Ice Network

Razzano retires from sport, reflects fondly on career

Longtime U.S. competitor looking forward to moving on to next phase in life
  • Ice Network on Facebook
  • Ice Network on Twitter
Some of Douglas Razzano's finest moments came at the U.S. Figure Skating Championships -- like the career-best free skate he performed in Greensboro, North Carolina, in 2015. -Jay Adeff

Douglas Razzano has been a competitive figure skater for the last 17 years. His career highlights include qualifying for the Junior Grand Prix Final in 2007, winning five senior international medals and placing a career-best fifth at the 2012 U.S. Championships. He is announcing his retirement from the sport.

Never in my life could I have imagined that I would feel so at peace with the decision to give up skating competitively. After all, it's all I have known for 17 years. 

But it is because I am so at peace that I feel my decision is "right." Candidly, the most difficult part of this process was pressing "send" on the email to the chair of U.S. Figure Skating's International Committee, Wendy Enzmann, and, thus, making the decision final. Now, several days after that email was fired off into cyberspace, I am happy to report that I'm still good!

While skating has opened so many doors in my life, there are many other avenues I have wanted to explore but couldn't because I was training full time. I didn't win any major titles in my skating career, but that isn't how I define my success on the ice. I would have loved to have been a U.S. champion, but I can move away from competing knowing that I have followed my heart. I am listening to it now that it has told me: "No more."

My fondest skating memory is, and always will be, my 2014 U.S. Championships free skate, which I performed to Turandot, in Boston. Not only was it so monumental to me in the moment, but it was even more special because I felt as if I brought myself out of the trenches from the season before (he finished 12th at the 2013 U.S. Championships) and redeemed myself. It was a culmination of those feelings, the pressure of the Olympic season, an amazingly emotional performance and a standing ovation that still, to this day, sends shivers through me and, thus, makes it the most special moment of my career.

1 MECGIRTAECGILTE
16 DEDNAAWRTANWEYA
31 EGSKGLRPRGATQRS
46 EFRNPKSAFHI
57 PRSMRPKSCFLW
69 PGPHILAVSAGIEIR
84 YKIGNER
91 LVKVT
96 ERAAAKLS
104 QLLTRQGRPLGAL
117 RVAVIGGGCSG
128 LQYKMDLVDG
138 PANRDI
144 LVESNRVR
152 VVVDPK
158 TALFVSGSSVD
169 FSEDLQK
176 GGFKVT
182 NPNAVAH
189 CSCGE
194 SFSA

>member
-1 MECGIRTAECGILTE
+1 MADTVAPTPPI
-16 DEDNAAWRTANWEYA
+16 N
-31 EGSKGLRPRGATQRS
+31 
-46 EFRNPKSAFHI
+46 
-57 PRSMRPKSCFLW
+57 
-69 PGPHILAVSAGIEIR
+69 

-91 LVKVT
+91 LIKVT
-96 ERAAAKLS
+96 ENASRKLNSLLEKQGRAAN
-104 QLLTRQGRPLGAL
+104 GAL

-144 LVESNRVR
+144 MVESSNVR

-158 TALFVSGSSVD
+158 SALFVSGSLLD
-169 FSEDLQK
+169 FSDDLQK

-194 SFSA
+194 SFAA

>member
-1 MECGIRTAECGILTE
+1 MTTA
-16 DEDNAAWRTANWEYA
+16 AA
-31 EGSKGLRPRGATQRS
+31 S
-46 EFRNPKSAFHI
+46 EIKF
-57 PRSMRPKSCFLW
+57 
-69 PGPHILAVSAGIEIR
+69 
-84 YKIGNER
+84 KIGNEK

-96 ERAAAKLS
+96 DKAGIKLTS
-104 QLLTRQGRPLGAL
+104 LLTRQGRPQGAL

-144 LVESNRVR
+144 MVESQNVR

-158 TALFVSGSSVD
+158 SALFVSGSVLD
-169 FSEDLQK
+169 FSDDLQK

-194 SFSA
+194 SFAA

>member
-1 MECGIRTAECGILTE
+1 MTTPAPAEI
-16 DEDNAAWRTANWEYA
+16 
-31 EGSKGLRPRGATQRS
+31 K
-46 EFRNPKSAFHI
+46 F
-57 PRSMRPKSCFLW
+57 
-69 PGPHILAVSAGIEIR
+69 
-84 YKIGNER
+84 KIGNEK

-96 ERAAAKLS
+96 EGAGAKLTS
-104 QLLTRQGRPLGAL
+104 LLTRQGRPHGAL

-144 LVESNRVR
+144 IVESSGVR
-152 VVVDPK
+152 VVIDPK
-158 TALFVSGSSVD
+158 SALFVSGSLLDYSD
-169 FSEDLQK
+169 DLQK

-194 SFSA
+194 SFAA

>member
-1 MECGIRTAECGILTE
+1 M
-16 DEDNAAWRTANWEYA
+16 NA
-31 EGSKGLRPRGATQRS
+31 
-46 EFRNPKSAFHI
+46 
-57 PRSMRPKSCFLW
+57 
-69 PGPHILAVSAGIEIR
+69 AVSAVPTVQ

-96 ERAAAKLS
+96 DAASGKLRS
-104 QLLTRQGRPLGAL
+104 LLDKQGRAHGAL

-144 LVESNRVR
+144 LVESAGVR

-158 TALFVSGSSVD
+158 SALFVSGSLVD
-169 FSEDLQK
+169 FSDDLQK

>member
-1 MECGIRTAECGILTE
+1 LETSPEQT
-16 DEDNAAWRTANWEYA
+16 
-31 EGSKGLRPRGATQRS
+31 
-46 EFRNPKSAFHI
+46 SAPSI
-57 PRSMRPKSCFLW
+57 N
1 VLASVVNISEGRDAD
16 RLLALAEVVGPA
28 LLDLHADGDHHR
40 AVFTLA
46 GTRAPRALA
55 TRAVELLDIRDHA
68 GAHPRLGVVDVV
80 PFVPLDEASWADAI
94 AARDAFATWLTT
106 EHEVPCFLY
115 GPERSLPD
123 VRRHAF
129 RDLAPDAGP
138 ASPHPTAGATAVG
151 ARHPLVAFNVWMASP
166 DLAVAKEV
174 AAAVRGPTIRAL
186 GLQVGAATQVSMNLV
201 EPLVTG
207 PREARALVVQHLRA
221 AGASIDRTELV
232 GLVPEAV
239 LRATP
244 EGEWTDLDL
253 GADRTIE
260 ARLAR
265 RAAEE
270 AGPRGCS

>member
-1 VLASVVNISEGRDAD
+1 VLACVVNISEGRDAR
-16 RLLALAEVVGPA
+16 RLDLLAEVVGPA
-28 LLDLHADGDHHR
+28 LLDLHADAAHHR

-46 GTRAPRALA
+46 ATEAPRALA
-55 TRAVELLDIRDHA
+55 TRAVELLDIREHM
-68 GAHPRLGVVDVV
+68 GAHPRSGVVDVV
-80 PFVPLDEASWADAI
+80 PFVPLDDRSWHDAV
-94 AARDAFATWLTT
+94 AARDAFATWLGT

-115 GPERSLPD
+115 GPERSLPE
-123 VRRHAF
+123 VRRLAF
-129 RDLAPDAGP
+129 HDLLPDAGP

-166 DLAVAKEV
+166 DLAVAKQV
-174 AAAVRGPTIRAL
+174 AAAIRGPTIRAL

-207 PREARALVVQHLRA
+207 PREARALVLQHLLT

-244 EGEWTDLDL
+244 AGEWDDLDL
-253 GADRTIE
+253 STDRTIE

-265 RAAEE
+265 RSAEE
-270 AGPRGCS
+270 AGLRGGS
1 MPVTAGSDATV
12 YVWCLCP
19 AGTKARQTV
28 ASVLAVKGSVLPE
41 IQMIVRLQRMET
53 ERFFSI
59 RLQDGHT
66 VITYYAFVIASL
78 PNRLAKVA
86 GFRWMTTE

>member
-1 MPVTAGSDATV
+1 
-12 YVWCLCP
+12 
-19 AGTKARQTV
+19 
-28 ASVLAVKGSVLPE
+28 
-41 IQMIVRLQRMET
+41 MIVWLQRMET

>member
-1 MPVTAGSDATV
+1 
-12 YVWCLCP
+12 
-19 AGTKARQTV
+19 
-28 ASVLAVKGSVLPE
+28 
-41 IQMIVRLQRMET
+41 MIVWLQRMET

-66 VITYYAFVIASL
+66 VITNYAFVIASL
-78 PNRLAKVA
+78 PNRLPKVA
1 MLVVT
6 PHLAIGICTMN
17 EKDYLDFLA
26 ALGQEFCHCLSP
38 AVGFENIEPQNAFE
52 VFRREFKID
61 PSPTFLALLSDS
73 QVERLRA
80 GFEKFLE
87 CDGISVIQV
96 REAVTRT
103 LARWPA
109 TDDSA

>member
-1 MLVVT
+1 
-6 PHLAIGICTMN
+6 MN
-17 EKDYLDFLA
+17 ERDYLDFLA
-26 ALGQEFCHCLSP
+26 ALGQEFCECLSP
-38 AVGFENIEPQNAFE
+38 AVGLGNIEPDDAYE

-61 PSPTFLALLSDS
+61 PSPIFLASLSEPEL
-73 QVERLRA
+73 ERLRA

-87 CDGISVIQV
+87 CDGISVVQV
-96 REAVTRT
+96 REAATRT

I will certainly miss the opportunity to create those moments that bring people to their feet, when you do something magical when the stakes are at their highest. There is really no better feeling in the world.

I will also miss the structure that competing and training brought to my daily life. I am an extremely regimented person, so it has been strange not to be obligated to go into the rink every day. Despite that, I still feel the guilt when I don't go in for my session in the morning!

On the other hand, I, hands down, won't miss the moments after my name is announced and I know I'm on live television about to start my free skate, standing in the starting position at center ice, hearing the clicks of the cameras in a silent arena, praying that my music doesn't start yet. People who have not gone through this have no idea how stressful those moments are.

Just because I won't be out on the ice at the U.S. championships, where I have competed since my days as a novice back in 2004, doesn't mean I am leaving the sport.

I have lots plans for my post-competition life. First, I will start teaching more now that I have the time and don't have to work around my training schedule. I have been doing a lot of choreography for skaters at my rink. Already this year, I've done five programs for skaters ranging from pre-preliminary to senior, and will be starting three more in the next few weeks. It is definitely something I enjoy doing and want to pursue for a long time. I also will teach at a few seminars throughout the summer and fall.